I tried to keep the 1950s to a bare minimum. Nostalgia is a powerful feeling; it can drown out anything. I wanted the picture to set up like a fairy tale, outside time, like Treasure Island. I hoped this would, among other things, take a little of the sharpness out of the violence, but still keep its dreamy quality - Terrence Malick
For the last two months I've been a writing machine churning out stuff for all three sites at the same time (PINNALAND, The Pink Smoke & Flud). Coincidentally half of the stuff I've written about has been Terrence Malick-related in some way (The Thin Red Line, Ratcatcher, Tree Of Life, The films of Jeff Nichols and the multiple references to George Washington). Anyone who's a fan of Lynne Ramsay, early David Gordon Green and Jeff Nichols should know that the quote above about nostalgia speaks volumes about Terrence Malick's influence.Whenever you read anything on Ratcatcher, George Washington, All The Real Girls or Shotgun Stories it's a safe bet that Malick's name will be dropped at least once along with the word; timeless. Besides the music, haunting voice-over narration (depending on the movie), characters frolicking in tall fields of grass and that overall dreaminess, what Ratcatcher, George Washington and other similar films set in the country or rural areas like Gummo, Undertow (also directed by Green), Ballast and Shotgun Stories have in common is their timeless feel. What I mean by timeless is the "look". These films almost look as if they could take place in the 1950's or today with the same exact settings, dialogue and wardrobe. The pickup trucks in Shotgun Stories and All The Real Girls look as if they came right out of Badlands. The simple white t-shirt & jeans worn by the actors in George Washington and Undertow (both films set in the present) look like they came right off of Martin Sheen's body in Badlands which is set in the 1950's. The characters in Ballast, Shotgun Stories and All The Real Girls have the same drawl and lingo as the characters in Badlands. Ratcatcher is the one unique film in the bunch in that it takes place in another country (Scotland) yet still has the same feel as an American film set in the south. Malick is kinda right in that nostalgia can distract the viewer. By keeping everything minimal, not constantly calling out what year it is and setting the story out in the country where you don't see modern architecture or new cars (still with the occasional, subtle nod to the period in time the story takes place) the audience won't feel the need to focus on unimportant details. I'm sure certain parts of the south still look as if it was untouched since the 1950's.
Terrence Malick is one of the few directors around that still shows the laid back poetic side of the south and shies away from stereotypical shit like overalls, skipping rocks and other ignorant preconceived notions people may have about the south.
Notice the similarity in the music used in this scene from Ratcatcher (1999) and the voice-over in George Washington...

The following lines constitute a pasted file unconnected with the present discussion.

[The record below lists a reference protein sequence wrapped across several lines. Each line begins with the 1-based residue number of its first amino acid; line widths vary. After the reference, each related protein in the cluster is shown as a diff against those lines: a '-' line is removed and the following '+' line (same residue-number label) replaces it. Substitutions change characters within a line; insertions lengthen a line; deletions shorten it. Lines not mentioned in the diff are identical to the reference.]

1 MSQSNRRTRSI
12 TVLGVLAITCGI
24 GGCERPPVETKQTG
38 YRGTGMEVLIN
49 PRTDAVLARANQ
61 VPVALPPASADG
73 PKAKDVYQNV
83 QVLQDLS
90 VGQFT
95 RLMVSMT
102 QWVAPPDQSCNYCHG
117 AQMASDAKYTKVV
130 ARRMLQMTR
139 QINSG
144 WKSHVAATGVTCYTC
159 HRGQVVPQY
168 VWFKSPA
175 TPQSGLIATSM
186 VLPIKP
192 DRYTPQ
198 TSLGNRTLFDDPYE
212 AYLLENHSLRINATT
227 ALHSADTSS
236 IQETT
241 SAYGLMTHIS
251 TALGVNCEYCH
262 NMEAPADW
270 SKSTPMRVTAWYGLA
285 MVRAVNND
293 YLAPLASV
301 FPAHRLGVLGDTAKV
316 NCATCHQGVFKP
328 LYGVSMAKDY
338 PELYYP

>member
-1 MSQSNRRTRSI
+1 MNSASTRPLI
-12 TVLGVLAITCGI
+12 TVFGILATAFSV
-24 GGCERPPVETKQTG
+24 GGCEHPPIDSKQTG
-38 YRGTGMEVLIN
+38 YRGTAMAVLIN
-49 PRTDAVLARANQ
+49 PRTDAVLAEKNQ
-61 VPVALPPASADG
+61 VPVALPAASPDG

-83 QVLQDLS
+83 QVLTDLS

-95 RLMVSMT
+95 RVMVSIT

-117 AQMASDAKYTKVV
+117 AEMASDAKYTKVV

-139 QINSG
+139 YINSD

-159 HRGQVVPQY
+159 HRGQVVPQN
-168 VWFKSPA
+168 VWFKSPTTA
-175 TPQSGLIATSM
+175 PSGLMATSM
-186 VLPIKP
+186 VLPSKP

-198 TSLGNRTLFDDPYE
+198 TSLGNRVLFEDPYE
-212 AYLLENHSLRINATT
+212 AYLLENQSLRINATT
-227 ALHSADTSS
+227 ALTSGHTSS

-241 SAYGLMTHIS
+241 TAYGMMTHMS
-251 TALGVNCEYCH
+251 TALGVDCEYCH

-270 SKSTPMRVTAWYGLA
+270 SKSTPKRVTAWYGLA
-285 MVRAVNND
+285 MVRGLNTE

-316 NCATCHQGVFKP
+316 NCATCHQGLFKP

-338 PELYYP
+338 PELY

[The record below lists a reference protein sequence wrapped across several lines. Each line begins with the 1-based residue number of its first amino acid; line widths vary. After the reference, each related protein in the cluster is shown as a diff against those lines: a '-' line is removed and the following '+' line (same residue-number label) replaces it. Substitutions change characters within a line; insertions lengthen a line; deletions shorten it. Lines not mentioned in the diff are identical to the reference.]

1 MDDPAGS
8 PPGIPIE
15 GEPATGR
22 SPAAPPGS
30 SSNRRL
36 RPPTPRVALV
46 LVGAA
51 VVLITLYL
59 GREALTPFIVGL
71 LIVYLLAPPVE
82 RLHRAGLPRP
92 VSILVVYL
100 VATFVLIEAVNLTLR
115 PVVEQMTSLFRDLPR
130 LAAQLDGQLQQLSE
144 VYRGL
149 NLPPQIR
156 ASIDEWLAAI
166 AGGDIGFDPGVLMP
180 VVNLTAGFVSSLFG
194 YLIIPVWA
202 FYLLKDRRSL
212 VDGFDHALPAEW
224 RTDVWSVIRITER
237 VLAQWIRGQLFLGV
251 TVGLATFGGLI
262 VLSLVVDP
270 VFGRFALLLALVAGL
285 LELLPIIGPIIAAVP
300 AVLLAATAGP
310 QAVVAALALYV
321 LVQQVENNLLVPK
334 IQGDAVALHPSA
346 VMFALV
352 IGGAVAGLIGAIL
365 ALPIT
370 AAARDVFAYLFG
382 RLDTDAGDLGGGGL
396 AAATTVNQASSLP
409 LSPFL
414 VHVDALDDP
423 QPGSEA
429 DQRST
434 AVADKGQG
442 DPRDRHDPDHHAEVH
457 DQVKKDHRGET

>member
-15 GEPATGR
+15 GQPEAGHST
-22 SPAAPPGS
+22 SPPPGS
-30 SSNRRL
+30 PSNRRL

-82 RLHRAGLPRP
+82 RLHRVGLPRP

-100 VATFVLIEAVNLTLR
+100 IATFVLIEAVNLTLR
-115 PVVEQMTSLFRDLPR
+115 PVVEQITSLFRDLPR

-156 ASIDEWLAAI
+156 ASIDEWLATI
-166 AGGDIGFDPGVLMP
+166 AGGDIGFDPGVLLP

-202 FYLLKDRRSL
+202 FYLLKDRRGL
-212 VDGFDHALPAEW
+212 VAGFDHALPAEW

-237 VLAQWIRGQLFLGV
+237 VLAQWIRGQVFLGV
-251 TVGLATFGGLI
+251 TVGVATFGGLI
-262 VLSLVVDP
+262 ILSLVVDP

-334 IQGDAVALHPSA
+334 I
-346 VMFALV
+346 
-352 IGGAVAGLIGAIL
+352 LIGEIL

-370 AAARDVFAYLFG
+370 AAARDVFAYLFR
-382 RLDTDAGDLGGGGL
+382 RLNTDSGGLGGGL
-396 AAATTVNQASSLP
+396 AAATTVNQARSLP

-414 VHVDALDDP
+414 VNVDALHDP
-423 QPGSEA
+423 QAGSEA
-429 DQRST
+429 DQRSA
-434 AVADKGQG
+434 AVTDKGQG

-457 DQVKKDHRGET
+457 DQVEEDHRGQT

Badlands is also known for its cinematography and use of the "magic hour" throughout the film...
Badlands, Terrence Malick's feature film debut, is based on the true story of fugitive lovers; Charles Starkweather and Caril Ann Fugate. In the film, "Kit" (played by Martin Sheen in a performance that rivals Apocalypse Now) and "Holly" (played by Sissy Spacek in a performance that's reminiscent of her role as Pinky in the first half of Altman's 3 Women) go on the run and have a mini killing spree (all the killing was done by Kit) after Kit murders Holly's father. Kit may be one of the most unique characters Terrence Malick has ever crafted as he's a somewhat detached, sociopathic child trapped in a grown man's body. For a film that's partially about murder, Badlands is pretty light and dreamlike. I guess the lightness and dreaminess of the film comes from the music and the beautiful cinematography. Badlands is told from the perspective of Holly (a somewhat naive teenager) through voice-over narration that would soon become a staple in Malick's films. But unlike everything Malick has done since the late 90's, the voiceover in Badlands, which is still airy & dreamy, actually has structure and chronicles their day to day lives instead of random poetic phrases and quotes like in The New World and The Tree Of Life. The sudden change in style of Malick's voice-over narration between his work from the 70's and 90's always intrigued me because there was no progression. After his first two films with their more narrative style he "disappeared' for two decades then resurfaced with a new found use of subconscious/existential voice-over that influenced stuff like George Washington. And speaking of influence, Badlands also had its share of somewhat random/odd moments that influenced future random/odd moments in films like All The Real Girls (the dancing clown scene is very similar to the scene where Sissy Spacek & Martin Sheen dance together) and the overall work of Harmony Korine (certain scenes in Gummo have the same randomness as the scene towards the end of Badlands where Martin Sheen is charming the police officers). Jamie Bell yelling and playing in the rain in Undertow is reminiscent of Martin Sheen playfully yelling and running through the woods with his riffle. I'd say Badlands is one of the more quietly influential influential films of the last 40+ years.
Badlands also features a rare cameo by Mr. secrecy himself; Terrence Malick (that's right, not even the most private of directors can resist making a cameo in their own movie).